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The Flea

  • Date Submitted: 01/27/2010 11:20 PM
  • Flesch-Kincaid Score: 70.7 
  • Words: 775
  • Essay Grade: no grades
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Donne's poem “The Flea” appears to be a love poem, a dedication from a male suitor to his lady of honor, who repudiates to yield to his lustful desires.   In this poem, the speaker tries to seduce a young woman by comparing the consequences of their lovemaking with those of an insignificant fleabite.   He uses the flea as an argument to exemplify that the physical relationship he desires is not in itself a momentous event, because a similar unification has already taken place within the flea.


In the stanza 1, the speaker creates likeness between the fleabite and lovemaking.   I interpreted the first two lines, “Mark but this flea, and mark in this, How little that, which thou deny’st me, is;” to mean that the woman doesn’t reject the flea entrée to her body, yet she denies the advancements of the speaker.   Then the speaker shows the similarities between their lovemaking and the mingling of their blood within the flea.   “It sucked me first, and now sucks thee, And in this flea our two bloods mingled be.”   This argument shows the woman that the same physical exchange, which takes place between her and a flea, is the same type of union that he has in mind.   In lines 5-6 of stanza 1 the speaker persuades the woman that their act could not be considered a sin because a fleabite isn’t considered one.   This act could not be considered a loss of innocence because it is so common that if it were to be true, nearly everyone would have lost his or her innocence.   Therefore this lady should not be troubled about giving herself to him before they marry, because their only act is the mixing of their blood.   The poet introduces the idea of the baby in the final lines of stanza 1.   “And pampered swells with one blood made of two, And this, alas! Is more than we would do.”   This line describes the physical changes that happen to a flea’s body after it fills with blood.   The flea is now considering the baby produced by their bloods.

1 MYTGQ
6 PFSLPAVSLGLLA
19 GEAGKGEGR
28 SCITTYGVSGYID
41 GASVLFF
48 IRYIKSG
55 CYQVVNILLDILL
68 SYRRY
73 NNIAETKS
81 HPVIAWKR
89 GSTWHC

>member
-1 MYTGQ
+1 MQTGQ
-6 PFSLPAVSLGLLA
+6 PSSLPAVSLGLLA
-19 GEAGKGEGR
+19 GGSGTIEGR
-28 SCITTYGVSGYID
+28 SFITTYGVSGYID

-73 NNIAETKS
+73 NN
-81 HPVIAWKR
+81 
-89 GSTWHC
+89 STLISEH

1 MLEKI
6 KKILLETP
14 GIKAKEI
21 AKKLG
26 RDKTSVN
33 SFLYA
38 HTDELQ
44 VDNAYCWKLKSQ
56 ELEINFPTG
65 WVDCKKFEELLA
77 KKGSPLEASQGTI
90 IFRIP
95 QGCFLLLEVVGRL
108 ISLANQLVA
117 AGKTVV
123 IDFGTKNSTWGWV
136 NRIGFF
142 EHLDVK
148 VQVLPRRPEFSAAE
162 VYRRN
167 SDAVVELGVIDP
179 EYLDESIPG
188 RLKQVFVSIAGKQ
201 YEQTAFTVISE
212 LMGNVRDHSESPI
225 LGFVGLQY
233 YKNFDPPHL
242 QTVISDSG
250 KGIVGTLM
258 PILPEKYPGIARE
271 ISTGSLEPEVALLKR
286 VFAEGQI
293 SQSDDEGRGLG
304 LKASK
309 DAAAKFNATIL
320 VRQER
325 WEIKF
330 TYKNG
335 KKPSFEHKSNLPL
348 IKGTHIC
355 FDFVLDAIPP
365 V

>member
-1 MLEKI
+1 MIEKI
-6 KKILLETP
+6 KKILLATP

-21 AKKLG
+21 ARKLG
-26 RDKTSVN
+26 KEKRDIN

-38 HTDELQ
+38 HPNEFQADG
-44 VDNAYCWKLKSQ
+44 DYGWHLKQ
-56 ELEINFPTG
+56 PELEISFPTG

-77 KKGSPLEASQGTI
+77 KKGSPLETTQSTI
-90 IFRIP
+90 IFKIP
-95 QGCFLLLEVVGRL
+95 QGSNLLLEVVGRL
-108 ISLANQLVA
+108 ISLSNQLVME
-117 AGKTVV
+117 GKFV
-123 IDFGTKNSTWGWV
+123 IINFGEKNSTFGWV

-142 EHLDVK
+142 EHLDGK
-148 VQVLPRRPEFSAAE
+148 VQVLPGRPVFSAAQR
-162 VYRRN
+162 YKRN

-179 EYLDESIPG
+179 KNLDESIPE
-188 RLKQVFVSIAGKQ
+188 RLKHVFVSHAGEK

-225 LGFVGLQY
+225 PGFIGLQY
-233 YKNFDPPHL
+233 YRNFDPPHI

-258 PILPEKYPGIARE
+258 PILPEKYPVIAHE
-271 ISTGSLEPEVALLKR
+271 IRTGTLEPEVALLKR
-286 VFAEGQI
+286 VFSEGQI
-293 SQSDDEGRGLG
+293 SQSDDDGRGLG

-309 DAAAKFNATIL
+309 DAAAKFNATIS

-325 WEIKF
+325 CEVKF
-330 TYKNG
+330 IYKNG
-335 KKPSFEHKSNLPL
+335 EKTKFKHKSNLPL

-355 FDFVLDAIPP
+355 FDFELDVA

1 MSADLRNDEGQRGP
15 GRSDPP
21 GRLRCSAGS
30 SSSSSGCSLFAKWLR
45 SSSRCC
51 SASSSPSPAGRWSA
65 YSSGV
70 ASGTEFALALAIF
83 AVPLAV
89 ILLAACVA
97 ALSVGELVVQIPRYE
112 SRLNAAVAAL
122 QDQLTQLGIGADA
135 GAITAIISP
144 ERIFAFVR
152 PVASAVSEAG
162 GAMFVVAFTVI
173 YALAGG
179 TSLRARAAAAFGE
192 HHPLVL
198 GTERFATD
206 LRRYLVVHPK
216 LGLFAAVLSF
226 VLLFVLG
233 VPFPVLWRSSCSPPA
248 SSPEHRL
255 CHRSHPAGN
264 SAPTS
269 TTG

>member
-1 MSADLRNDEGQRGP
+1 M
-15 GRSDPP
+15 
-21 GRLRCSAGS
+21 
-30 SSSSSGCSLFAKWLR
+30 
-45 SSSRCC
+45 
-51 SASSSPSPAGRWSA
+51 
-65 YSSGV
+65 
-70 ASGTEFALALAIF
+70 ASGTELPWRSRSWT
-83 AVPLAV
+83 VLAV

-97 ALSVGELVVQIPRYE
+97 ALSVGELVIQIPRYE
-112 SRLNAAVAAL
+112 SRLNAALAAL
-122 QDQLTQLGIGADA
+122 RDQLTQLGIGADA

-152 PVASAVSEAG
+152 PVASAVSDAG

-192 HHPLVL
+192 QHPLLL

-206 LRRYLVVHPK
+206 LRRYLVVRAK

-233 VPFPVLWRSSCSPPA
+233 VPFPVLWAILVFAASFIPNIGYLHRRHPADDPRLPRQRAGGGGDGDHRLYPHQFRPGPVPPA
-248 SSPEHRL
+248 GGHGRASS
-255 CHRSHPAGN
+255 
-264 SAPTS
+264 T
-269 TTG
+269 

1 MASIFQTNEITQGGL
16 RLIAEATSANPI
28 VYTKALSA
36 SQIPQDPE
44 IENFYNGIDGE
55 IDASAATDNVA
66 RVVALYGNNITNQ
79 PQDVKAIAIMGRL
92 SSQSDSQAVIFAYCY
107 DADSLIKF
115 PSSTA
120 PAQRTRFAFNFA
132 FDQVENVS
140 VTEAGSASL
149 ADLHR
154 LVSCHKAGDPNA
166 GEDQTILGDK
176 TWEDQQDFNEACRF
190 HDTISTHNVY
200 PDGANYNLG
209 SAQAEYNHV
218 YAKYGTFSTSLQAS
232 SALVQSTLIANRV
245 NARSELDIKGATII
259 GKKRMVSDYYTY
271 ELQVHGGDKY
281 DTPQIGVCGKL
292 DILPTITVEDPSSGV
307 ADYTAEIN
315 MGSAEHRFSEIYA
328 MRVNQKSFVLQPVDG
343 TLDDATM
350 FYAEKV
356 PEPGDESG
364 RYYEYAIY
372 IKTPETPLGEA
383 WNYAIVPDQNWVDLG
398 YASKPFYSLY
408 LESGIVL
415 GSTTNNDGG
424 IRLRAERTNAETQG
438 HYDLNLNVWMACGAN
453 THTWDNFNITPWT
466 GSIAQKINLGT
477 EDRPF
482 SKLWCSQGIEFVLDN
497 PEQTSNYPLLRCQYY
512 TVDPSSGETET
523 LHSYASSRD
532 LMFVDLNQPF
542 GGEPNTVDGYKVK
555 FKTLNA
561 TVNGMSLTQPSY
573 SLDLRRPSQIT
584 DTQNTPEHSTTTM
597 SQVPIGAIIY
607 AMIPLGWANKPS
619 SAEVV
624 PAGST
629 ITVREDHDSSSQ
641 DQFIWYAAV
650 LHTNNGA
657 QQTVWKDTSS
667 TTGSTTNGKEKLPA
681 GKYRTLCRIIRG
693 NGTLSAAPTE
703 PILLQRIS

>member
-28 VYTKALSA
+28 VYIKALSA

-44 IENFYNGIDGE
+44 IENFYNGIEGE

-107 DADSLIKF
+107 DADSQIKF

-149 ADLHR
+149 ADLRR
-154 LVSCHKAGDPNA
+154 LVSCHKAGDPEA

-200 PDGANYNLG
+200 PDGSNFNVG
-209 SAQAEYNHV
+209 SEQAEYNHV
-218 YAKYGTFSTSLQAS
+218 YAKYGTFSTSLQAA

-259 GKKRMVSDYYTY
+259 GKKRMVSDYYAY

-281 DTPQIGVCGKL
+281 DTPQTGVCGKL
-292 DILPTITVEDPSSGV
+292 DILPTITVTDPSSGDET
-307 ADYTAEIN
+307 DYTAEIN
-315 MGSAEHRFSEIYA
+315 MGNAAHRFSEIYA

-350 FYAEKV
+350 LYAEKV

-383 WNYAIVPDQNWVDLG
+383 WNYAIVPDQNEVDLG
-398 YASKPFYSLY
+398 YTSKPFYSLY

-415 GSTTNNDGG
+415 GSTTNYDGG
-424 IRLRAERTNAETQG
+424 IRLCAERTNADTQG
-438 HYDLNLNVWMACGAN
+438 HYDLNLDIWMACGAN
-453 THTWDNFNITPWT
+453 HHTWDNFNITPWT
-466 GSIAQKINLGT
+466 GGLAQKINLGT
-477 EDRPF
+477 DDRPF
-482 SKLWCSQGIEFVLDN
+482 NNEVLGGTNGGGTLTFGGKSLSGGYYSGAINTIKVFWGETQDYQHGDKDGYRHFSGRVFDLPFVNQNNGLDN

In the second stanza the speaker...

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